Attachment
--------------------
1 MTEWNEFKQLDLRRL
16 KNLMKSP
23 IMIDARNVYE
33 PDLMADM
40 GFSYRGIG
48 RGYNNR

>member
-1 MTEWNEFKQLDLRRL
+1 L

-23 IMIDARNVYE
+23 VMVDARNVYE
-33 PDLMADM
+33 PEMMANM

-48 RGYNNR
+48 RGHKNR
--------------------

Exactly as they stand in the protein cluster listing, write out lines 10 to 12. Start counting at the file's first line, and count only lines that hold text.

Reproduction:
-23 IMIDARNVYE
+23 VMVDARNVYE
-33 PDLMADM